Telecom guru Fred Harding of Capitol Sales sent me another fine story for CE Pro. I started combing through it, and it seemed simple enough – 5G, the transition from 4G, the confusing claims, yada yada. A nice primer, so I thought, but he originally titled the piece, “5G Cell Repeating Considerations.”
I wasn’t seeing anything about 5G cell repeaters. I didn’t get it. Until I got to the end of the “primer.” Fred buries the lead, but it all comes together in the end, and you will ultimately learn why 5G cell repeaters are likely to remain in limbo for some time. – Julie Jacobson
Where We are with 5G … and Not with Cellphone Repeaters
The cellphone business is going to go through a change within the next year or so. 5G is looming, and there are a number of things to be informed about. First, the good news …
More Bandwidth, Faster Speeds, Lower Latency
First, 5G is a bigger number than 4G, so it must be better, right? Yes, indeed. Your mileage may vary on some of these specifications due to proximity to towers, construction of buildings, quality of receiving devices, but here’s some of the things to know.
- 5G is capable of moving 1,000 times the data of 4G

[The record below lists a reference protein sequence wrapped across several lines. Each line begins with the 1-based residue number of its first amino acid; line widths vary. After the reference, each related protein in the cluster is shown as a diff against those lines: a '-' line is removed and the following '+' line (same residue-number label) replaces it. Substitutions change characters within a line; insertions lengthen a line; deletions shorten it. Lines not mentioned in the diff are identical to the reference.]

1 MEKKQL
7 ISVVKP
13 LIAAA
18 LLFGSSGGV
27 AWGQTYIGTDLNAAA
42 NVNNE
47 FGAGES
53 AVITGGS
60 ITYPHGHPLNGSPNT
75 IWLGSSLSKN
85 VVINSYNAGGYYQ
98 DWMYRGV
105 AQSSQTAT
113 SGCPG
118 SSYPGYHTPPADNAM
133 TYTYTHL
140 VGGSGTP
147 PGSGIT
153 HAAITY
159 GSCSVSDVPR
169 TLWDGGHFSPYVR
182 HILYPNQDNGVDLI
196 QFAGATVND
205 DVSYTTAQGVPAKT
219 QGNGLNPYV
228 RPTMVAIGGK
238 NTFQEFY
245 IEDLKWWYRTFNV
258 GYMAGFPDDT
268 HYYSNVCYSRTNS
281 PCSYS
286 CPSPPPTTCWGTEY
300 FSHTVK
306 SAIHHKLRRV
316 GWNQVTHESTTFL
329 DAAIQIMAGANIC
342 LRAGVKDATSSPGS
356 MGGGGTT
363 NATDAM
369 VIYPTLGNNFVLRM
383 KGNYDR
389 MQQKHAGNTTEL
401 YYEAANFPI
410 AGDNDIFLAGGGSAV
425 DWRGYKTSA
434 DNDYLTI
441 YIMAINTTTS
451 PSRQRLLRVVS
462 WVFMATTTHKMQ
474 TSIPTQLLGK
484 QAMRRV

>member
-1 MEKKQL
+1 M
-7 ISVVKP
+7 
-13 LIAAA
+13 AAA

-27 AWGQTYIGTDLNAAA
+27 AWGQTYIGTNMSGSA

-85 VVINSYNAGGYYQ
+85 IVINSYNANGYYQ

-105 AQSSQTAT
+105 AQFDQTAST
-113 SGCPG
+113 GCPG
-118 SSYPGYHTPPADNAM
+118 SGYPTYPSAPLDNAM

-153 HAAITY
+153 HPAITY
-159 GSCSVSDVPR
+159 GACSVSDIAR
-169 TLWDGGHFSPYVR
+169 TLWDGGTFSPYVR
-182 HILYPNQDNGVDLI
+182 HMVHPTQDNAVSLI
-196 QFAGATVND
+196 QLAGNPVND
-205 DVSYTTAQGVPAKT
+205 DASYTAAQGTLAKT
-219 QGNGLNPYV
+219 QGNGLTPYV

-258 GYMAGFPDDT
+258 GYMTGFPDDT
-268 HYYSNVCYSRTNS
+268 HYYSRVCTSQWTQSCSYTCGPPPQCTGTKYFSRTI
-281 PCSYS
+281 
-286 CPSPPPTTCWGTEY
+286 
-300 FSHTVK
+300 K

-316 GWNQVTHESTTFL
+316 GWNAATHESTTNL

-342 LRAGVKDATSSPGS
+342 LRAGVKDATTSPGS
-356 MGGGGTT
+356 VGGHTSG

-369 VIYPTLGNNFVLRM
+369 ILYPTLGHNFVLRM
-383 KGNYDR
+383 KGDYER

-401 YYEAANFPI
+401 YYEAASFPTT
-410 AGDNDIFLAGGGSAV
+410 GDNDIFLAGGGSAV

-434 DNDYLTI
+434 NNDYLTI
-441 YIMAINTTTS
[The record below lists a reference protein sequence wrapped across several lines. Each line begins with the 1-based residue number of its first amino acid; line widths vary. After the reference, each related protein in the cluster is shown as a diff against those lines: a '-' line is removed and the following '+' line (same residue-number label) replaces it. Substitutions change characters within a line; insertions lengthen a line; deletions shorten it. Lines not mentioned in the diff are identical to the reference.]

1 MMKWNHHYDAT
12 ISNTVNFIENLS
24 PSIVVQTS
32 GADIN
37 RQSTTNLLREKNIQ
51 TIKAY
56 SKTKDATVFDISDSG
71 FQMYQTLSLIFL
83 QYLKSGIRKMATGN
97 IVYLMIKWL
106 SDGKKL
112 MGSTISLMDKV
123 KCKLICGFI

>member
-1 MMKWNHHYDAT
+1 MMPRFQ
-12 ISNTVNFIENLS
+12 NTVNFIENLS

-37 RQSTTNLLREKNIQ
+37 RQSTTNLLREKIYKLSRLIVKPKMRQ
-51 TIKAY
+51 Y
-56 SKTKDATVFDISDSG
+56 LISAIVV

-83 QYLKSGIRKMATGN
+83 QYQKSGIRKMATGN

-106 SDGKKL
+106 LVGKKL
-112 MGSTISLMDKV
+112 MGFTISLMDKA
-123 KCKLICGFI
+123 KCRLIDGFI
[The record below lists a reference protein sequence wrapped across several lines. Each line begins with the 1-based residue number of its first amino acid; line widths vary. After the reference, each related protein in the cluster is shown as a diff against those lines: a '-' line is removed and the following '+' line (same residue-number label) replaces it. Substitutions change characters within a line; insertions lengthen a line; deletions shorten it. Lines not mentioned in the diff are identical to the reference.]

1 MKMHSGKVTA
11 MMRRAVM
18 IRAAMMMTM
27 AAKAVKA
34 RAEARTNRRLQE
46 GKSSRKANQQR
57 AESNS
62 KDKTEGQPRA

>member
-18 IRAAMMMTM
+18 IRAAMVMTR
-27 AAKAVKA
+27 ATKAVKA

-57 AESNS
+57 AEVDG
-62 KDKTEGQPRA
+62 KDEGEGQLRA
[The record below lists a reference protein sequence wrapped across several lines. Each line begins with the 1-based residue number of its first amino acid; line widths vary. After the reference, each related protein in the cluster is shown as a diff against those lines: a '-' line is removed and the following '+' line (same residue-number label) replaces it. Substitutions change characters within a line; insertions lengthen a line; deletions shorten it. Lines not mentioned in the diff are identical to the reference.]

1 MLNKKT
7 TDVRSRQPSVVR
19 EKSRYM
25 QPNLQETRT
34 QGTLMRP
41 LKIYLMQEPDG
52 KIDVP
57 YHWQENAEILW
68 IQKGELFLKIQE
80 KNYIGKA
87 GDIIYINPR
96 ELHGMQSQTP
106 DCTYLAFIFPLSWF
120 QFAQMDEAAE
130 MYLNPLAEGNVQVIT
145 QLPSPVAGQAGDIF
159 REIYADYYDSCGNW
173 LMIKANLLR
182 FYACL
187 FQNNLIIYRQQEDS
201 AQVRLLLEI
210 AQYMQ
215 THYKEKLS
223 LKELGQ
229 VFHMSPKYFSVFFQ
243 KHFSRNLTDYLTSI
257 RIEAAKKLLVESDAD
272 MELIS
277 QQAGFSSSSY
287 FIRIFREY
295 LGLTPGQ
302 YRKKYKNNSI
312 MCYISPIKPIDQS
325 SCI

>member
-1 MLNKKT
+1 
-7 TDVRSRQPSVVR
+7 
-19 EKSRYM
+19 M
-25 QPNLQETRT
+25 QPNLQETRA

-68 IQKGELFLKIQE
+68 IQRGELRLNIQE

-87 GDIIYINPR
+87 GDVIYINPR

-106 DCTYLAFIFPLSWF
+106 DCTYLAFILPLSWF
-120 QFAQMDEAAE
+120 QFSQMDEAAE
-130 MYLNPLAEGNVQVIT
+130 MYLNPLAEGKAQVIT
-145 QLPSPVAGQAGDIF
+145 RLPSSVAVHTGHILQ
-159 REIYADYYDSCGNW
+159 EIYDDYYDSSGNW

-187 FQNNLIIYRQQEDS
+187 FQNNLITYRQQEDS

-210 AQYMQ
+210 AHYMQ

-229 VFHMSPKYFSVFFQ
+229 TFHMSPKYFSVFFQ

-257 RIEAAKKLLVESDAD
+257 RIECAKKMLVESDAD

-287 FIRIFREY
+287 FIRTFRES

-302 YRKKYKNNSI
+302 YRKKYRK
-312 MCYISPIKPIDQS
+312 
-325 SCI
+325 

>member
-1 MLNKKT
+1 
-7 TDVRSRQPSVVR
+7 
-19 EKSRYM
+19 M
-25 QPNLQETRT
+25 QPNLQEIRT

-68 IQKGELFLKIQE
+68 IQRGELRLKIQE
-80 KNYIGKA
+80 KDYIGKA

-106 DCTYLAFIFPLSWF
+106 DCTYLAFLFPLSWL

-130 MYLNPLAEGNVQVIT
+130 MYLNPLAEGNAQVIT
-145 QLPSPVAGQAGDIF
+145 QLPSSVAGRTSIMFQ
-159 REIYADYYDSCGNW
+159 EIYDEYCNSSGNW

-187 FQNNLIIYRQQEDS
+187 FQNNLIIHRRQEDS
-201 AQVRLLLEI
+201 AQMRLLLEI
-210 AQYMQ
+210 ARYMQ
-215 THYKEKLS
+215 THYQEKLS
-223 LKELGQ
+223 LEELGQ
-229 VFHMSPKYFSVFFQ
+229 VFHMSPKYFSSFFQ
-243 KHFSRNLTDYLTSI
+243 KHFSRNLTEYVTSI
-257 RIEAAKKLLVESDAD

- It’s got higher speed, too — about 100 times the speed of 4G
- It’s capable of supporting 100 times as many devices as 4G systems
- It’s markedly faster with lower latency than 4G. A two-hour motion picture will download in about six minutes over a 4G network. With an optimally delivered 5G signal, the download takes just over 3.5 seconds.
Based on the evidence, we can all agree it’s a faster, more robust service.
The Long, Slow Replacement Cycle
But there are several things to consider.
First, cell phone technology requires that you have 1) a cell tower to radiate signals across an area and 2) a cell phone with the appropriate chipset to communicate with the tower.
5G will necessitate replacing hardware in both cell towers and phones.
Cell-tower upgrades aren’t cheap or easy, so the rollout will be slow and laborious. Naturally, the areas with the densest populations will get their upgrades first. A town of 119 people may not have an updated tower as soon as Chicago.
For that reason, you’re going to find that new cell phones will need to operate on both 4G and 5G services.
4G users, though, won’t be stranded. The FCC has mandated that 4G service be simulcast along with 5G, as the idea of telling the world that their older phone no longer works is not a popular idea. So that old flip phone will still work as nicely as it did before.
AT&T's 'Fake' 5GE: The Headlines
This being the electronics business, some service providers are marketing their products as evolving. That sounds pretty good, right?
AT&T is touting something called 5GE. No, the “E” doesn’t stand for Extreme or some other “better” version of 5G. Quite the contrary.
What they’re doing, essentially, is aggregating multiple frequencies using the 4G format to up the speed. It may be better than 4G but it’s not at the level of 5G, unfortunately.
The confusion has only just begun. 4K all over again.
What's Mics Got to Do with It?